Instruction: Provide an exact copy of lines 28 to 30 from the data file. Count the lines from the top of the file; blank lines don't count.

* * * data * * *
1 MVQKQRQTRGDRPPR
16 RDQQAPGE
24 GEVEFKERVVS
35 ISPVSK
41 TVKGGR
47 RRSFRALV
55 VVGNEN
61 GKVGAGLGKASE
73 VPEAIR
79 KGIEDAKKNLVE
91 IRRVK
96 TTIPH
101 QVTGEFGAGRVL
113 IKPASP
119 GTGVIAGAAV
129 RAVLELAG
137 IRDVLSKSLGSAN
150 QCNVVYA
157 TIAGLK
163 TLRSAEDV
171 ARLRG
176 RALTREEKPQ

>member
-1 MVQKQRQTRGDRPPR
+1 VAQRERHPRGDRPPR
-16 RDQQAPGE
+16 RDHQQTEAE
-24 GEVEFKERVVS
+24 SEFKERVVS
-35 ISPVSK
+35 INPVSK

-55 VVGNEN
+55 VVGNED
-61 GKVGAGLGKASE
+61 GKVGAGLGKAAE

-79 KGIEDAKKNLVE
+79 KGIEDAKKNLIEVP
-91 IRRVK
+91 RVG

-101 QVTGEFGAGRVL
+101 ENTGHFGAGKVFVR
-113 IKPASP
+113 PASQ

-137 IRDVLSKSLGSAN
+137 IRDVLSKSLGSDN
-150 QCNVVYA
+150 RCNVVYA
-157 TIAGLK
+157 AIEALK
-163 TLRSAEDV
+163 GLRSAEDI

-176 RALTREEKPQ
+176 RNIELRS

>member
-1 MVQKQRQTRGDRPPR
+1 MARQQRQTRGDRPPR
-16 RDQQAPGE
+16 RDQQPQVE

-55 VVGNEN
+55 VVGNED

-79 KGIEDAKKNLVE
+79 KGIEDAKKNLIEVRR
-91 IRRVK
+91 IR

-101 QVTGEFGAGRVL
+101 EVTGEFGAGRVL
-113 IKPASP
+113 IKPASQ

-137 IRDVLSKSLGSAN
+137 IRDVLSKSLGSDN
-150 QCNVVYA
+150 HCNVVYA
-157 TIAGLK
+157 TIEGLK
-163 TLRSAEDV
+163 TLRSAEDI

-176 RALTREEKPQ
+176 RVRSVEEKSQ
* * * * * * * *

-24 GEVEFKERVVS
+24 SEFKERVVS
-35 ISPVSK